Orange Sky Golden Harvest's China operations bought by Dadi Cinema

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Pan-Asian cinema exhibition group Orange Sky Golden Harvest (OSGH) has sold its entire China operation to Dadi Cinema Construction, the companies announced Wednesday.

 

Dadi Digital Cinema Corporation, the second-largest theatre chain in China, said it was buying the operations for RMB 3.387 billion (US$492.4 million).

 

Orange Sky Golden Harvest, which operates cinemas in Taiwan, Singapore and Hong Kong, was one of the first companies to operate multiplex cinemas on the Chinese mainland.

 

It currently operates 76 cinemas with a total of 531 screens, covering 36 cities across the country. It had an attendance of over 24.6 million, and box-office sales of RMB 808 million ($117.4 million).

 

However, OSGH has been unable to make a profit in China amidst the recent slowdown of the theatrical box office. In September last year, the company abandoned plans for expansion in the country and dropped proposed investments from Beijing Weiying (aka Wepiao,) and media investor Beijing Qing Zhong Tong Chuang Asset Management.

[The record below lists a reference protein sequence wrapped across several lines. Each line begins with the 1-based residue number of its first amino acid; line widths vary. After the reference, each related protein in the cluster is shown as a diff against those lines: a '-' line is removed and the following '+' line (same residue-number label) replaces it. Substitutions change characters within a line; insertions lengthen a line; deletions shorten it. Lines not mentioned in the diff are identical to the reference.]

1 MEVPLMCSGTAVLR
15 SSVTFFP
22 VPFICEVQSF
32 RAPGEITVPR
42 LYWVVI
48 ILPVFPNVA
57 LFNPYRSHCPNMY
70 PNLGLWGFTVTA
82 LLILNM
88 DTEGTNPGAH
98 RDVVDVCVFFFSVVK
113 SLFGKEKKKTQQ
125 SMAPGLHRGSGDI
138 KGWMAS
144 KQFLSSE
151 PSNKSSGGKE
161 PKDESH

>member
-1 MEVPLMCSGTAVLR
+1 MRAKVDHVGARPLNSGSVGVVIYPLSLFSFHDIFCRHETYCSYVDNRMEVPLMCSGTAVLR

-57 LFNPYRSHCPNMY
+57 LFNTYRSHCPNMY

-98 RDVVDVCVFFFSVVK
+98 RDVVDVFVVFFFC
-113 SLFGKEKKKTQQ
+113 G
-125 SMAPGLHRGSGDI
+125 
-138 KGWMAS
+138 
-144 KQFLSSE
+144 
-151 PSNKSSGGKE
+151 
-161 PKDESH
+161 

“With Orange Sky Golden Harvest’s cinemas mainly covering first and second-tier cities, and Dadi Cinema mainly covering second and third-tier cities, this arrangement is very complementary,” Yu Xin, GM of Dadi Cinema, said in a statement.

 

At the end of 2016, Dadi Cinema owned 350 cinemas with a total of 1,911 screens, covering 164 cities nationwide. It had attendance over 73.25 million, and box-office sales that reached $348 million (RMB2.2 billion) in 2016. The deal will result in Dadi Cinema having 426 cinemas across the country with 2,442 screens.

 

Earlier this month, Huayi Bros. Media, one of China’s largest movie groups, confirmed that it paid $11.5 million for a 4.6 percent stake in Dadi Cinemas.

 

That followed an announcement from Alibaba Pictures Group in May 2016 when it announced it was investing $154 million (RMB 1 billion) in convertible bonds issued by Dadi Cinema Construction.

 

Earlier this week, AMC Entertainment, the U.S. theatre chain owned by Wanda, said it was paying $929 million for the Nordic Cinema Group.

 

Huayi Brothers and Wanda Cinema Line have been at loggerheads over Wanda’s apparent decision to limit screenings of Huayi films such as I Am Not Madame Bovary and Rock Dog.

 

Industry watchers continue to speculate that the reason for the underwhelming screening arrangement is Wanda’s way of exacting revenge on Huayi Brothers for successfully poaching executive Jerry Ye from them in March last year. However, before Wednesday’s announcement, Jerry Ye gave an interview to the Beijing Morning Post downplaying the rivalry between the two companies and suggesting more cooperation between the two in the future.

This article was originally published by China Film Insider, with whom Film Journal International has a shared-content relationship. Click here for the original post.